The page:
The first time I heard the term “the war for talent,” I was a fresh engineer graduate, looking for my first tech job. That was the early 90s, but the challenge for finding and retaining top talent in today’s competitive landscape continues—and is more acute than ever. Especially in the tech sector.
Today, almost every company is a tech company, to some degree, regardless of the industry. Two-thirds of the demand for IT jobs comes from non-tech industries, such as healthcare, manufacturing and banking. Despite high unemployment for many other professions, tech unemployment in certain North American cities is under 4%. According to data from the US Bureau of Labor Statistics, by 2020 there will be 1 million more IT jobs than computer science students in the U.S.
The fight to attract—and keep—top talent is more competitive than ever before. The time to find new, qualified hires for tech and IT positions is increasing. Consequently, the cost per hire is growing, as salaries and compensation packages also increase in order to attract and keep skilled people.
As companies battle while positions remain vacant, the pace of the tech industry only speeds up. So, how do companies overcome this challenge?
How successful companies manage the war for talent
Leaders with a progressive mindset consider talent management to be a crucial part of their job. They understand that strengthening their talent pool is key to a better corporate performance. They are committed to taking action to build the pool they need.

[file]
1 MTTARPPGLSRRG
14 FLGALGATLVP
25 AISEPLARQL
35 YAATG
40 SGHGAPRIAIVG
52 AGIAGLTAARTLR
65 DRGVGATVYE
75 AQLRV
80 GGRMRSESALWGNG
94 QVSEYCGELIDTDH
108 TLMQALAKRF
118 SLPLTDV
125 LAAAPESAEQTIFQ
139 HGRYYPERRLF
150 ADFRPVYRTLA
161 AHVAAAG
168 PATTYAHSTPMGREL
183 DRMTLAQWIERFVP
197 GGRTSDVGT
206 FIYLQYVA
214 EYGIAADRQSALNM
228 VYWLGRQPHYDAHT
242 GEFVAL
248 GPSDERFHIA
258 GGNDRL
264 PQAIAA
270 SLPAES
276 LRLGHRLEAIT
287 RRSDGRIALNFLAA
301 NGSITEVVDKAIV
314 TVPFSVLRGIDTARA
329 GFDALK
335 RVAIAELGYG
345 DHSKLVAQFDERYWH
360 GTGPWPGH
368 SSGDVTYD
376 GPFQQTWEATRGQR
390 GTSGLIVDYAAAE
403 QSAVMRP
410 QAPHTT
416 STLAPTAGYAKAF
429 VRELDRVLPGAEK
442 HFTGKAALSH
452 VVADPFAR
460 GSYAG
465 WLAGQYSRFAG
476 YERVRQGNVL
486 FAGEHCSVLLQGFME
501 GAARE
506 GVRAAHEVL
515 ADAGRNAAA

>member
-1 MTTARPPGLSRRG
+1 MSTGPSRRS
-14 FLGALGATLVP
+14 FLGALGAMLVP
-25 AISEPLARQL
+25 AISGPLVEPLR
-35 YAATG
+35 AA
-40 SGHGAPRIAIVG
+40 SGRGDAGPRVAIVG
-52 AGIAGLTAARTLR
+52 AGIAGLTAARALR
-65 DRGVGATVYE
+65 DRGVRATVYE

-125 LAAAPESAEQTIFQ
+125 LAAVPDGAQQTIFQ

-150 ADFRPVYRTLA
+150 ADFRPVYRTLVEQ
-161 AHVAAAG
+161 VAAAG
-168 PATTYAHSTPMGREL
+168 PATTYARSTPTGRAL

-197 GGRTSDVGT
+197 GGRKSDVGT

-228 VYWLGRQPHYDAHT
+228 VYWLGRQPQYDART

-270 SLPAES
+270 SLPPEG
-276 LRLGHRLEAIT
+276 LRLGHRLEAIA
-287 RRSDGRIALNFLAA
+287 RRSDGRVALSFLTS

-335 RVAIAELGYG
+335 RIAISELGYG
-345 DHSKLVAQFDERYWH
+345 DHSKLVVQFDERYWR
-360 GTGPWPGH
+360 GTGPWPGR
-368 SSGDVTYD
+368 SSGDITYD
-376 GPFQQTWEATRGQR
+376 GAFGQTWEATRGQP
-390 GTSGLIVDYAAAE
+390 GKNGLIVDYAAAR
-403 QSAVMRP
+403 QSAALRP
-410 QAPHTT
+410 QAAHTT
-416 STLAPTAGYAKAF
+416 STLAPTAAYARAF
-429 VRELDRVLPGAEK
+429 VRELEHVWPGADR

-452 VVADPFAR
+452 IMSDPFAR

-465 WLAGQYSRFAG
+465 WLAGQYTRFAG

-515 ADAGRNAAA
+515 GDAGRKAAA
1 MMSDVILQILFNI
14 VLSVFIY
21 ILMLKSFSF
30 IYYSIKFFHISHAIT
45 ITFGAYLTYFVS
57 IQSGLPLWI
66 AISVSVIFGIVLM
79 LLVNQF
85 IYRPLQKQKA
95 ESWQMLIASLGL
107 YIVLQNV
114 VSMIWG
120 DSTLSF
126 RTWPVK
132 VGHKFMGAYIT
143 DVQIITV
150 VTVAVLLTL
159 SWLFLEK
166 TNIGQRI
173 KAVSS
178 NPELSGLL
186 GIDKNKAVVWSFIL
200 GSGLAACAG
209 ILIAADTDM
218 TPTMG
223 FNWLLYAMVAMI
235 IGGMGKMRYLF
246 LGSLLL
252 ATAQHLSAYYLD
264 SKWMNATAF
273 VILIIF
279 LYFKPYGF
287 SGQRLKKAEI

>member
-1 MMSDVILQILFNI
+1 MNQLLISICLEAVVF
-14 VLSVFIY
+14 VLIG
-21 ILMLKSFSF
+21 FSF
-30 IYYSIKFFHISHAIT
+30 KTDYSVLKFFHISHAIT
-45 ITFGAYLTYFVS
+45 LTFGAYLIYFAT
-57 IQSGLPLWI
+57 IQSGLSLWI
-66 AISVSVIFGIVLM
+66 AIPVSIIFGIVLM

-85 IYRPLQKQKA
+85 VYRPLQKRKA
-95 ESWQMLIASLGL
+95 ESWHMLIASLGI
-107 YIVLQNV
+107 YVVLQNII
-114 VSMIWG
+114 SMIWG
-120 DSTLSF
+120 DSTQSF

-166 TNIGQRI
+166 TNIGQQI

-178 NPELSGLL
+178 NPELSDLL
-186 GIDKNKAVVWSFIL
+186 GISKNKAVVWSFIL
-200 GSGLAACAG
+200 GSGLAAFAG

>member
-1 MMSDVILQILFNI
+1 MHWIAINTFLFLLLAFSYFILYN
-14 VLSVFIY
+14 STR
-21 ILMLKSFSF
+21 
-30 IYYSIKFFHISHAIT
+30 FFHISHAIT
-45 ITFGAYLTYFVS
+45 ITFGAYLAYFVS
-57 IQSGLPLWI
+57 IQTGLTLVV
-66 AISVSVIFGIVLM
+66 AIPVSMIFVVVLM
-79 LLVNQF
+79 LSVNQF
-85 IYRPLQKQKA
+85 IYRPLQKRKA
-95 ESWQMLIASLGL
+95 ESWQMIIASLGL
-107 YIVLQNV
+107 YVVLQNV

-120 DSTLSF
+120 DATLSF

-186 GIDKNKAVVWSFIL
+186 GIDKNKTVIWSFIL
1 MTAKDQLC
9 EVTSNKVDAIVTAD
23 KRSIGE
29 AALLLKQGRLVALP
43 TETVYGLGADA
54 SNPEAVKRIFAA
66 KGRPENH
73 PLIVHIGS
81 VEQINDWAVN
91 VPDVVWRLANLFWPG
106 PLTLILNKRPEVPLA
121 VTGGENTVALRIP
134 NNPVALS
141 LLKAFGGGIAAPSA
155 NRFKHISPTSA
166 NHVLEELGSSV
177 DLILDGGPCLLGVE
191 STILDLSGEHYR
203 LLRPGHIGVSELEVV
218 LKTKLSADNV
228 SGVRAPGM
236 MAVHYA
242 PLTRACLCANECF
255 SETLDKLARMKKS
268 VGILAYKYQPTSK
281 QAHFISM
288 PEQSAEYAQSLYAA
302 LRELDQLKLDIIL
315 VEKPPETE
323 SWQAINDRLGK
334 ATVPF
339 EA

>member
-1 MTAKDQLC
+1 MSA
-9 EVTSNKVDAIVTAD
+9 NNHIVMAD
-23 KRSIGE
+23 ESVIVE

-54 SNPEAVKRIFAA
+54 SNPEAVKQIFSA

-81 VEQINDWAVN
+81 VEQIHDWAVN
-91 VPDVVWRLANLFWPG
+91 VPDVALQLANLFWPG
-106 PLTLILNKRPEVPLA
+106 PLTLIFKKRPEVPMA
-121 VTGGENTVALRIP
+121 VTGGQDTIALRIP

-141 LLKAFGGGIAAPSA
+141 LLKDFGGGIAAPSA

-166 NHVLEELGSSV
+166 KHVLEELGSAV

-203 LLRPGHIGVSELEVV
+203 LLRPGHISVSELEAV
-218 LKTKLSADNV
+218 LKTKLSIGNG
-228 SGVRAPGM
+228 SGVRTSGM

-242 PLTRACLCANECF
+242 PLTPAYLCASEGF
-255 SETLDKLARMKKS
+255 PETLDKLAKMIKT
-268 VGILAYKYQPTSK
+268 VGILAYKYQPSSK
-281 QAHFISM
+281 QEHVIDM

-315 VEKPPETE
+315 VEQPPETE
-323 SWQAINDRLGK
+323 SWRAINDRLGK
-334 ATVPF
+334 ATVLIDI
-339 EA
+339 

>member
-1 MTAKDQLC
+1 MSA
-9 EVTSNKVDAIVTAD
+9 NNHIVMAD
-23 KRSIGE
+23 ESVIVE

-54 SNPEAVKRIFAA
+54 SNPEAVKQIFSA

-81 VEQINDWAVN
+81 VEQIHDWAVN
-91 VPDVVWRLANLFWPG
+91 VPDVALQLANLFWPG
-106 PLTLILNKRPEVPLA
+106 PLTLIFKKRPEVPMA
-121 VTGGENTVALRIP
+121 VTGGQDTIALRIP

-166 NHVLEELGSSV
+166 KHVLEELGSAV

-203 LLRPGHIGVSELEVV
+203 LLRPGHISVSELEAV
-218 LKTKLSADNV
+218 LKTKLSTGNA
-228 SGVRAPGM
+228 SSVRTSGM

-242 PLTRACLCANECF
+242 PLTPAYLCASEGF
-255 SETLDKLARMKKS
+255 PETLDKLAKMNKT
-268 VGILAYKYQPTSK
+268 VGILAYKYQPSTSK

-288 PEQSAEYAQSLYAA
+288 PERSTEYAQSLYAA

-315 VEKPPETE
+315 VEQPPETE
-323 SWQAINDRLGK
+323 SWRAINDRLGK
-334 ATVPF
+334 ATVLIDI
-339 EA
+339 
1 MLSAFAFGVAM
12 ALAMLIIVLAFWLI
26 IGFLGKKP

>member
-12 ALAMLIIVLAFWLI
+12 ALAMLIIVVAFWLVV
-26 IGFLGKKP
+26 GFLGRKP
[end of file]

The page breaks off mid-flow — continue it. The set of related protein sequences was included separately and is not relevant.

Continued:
Google is one example. A recent New York Times article revealed that almost half of Google’s talent comes from contractors and temporary workers. This is a common practice among companies in the Silicon Valley. And contingent labor accounts for 40 to 50 percent of the workers at most technology firms, according to estimates by OnContracting. With nearly half of CIOs from larger organizations increasing their investment in outsourcing [source: Harvey Nash/KPMG], OnContracting also estimates that a technology company can, on average, save $100,000 USD a year per job by using a contractor instead of a full-time employee.
Find new talent through innovative work models using nearshore partners
The first step for companies is to develop new tech talent sourcing strategies. This often means talent-aware leaders partnering with managed service providers (MSPs). Together they create new models to build pools of people with the skills and experience the company needs. These models do not restrict the tech team to a particular city or region, as today’s leaders recognize that satisfying the demands of these technical positions can be remote. They can leverage the benefits of today’s technology to create an “in-office” environment and team collaboration. (Read my previous post)
As my own experience over the past few decades has shown, the battle for tech talent isn’t slowing down. But if your company is feeling the effects of a tech talent shortage, know that there are innovative solutions available. Or perhaps you have already adopted some successful recruiting strategies of your own. Either way, we would love to hear about your experience and offer any support or guidance your business may need.
Founder and CEO